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Massey v. Jaime

United States District Court, E.D. California

September 26, 2019

KENNETH LEWIS MASSEY, JR., Petitioner,
v.
GEORGE JAIME, Respondent.

          FINDINGS AND RECOMMENDATIONS

          CAROLYN K. DELANEY UNITED STATES MAGISTRATE JUDGE

         Petitioner is a California prisoner proceeding pro se with a petition for writ of habeas corpus under 28 U.S.C. § 2254. He is serving a sentence of 21 imprisonment imposed upon Placer County convictions for voluntary manslaughter and three counts of inducing false testimony. Sentence was imposed October 26, 2011.

         The petition for writ of habeas corpus was filed on September 19, 2018. ECF No. 1 at 18.[1] Respondent has filed a motion to dismiss arguing that the petition is time-barred.

         Title 28 U.S.C. § 2244(d)(1) provides:

A 1–year period of limitation shall apply to an application for a writ of habeas corpus by a person in custody pursuant to the judgment of a State court. The limitation period shall run from the latest of-
(A) the date on which the judgment became final by the conclusion of direct review or the expiration of the time for seeking such review;
(B) the date on which the impediment to filing an application created by State action in violation of the Constitution or laws of the United States is removed, if the applicant was prevented from filing by such State action;
(C) the date on which the constitutional right asserted was initially recognized by the Supreme Court, if the right has been newly recognized by the Supreme Court and made retroactively applicable to cases on collateral review; or
(D) the date on which the factual predicate of the claim or claims presented could have been discovered through the exercise of due diligence.

         Petitioner did not appeal his convictions or sentence. Therefore, under California law, petitioner’s conviction became final for purposes of § 2244(d)(1)(A) on December 25, 2011, 60 days after sentencing. Cal. Rules of Court, rule 8.308; Mendoza v. Carey, 449 F.3d 1065, 1067 (9th Cir. 2006). Absent tolling, the limitations period began running the next day and ran out one year later on December 25, 2012.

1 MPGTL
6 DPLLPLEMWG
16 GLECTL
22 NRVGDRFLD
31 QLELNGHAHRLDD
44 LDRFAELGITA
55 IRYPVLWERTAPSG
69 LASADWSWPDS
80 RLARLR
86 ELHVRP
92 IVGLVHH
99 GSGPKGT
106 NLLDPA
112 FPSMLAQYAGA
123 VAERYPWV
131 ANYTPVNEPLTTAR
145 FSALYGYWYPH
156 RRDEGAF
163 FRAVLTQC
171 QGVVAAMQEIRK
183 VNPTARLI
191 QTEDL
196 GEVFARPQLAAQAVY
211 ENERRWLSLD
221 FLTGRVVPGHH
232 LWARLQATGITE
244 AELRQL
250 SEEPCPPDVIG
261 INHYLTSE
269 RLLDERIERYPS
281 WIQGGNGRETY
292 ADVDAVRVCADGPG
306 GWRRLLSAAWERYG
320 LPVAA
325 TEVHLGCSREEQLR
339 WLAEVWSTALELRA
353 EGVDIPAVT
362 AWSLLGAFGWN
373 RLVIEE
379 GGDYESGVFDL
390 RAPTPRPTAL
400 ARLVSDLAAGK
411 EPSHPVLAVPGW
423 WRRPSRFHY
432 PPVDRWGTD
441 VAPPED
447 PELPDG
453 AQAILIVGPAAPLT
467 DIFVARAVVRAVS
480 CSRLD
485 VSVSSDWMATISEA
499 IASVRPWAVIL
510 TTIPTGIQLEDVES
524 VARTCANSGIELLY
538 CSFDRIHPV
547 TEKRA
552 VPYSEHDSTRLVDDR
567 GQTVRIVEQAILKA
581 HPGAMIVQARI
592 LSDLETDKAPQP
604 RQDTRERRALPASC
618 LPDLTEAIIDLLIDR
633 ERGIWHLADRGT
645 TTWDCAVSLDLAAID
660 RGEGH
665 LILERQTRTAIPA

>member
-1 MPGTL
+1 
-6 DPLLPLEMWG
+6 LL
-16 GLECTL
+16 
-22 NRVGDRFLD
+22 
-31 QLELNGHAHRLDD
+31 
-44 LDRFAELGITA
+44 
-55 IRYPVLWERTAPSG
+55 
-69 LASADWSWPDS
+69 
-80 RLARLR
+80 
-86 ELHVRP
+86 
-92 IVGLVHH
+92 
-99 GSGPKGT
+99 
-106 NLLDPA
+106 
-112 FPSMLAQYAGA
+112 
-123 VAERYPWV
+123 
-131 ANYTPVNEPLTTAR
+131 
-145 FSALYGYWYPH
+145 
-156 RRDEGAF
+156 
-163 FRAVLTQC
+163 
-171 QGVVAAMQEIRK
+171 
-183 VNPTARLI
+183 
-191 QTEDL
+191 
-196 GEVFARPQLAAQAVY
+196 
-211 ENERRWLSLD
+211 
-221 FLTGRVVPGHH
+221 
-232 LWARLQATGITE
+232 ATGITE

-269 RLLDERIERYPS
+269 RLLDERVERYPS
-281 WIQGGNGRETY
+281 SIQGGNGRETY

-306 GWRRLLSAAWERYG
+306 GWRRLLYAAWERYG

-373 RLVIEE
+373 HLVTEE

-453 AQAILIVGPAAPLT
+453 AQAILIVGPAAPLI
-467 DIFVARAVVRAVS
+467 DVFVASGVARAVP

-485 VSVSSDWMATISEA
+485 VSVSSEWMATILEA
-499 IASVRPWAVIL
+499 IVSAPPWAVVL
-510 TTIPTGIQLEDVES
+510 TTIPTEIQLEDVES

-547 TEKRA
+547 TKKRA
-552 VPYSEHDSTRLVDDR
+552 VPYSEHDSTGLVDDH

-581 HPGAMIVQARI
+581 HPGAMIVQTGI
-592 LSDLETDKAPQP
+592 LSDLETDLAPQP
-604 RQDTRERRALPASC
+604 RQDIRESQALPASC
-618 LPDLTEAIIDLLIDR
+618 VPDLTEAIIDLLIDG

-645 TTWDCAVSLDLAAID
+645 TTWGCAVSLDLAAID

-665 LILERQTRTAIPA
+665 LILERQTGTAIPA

Title 28 U.S.C. § 2244(d)(2) provides that “the time during which a properly filed application for State post-conviction or other collateral review with respect to the pertinent judgment or claim is pending shall not be counted toward any period of limitation under this subsection.” While petitioner did file petitions for collateral review in California, they were all filed in 2017 well after the limitations period applicable to the petition filed here expired. Therefore, those petitions do not serve to toll the limitations period. Petitioner argues that the court should find the petition filed in this court timely because California courts accepted the petitions referenced above. However, there is no support for this argument or the more general proposition that the limitations period applicable here can be revived after it has expired.

         For all these reasons, the court will recommend that respondent’s motion to dismiss be granted, and petitioner’s application for a writ of habeas corpus be dismissed as time-barred.

         In accordance with the above, IT IS HEREBY RECOMMENDED that:

1. Respondent’s motion to dismiss (ECF No. 11) be ...

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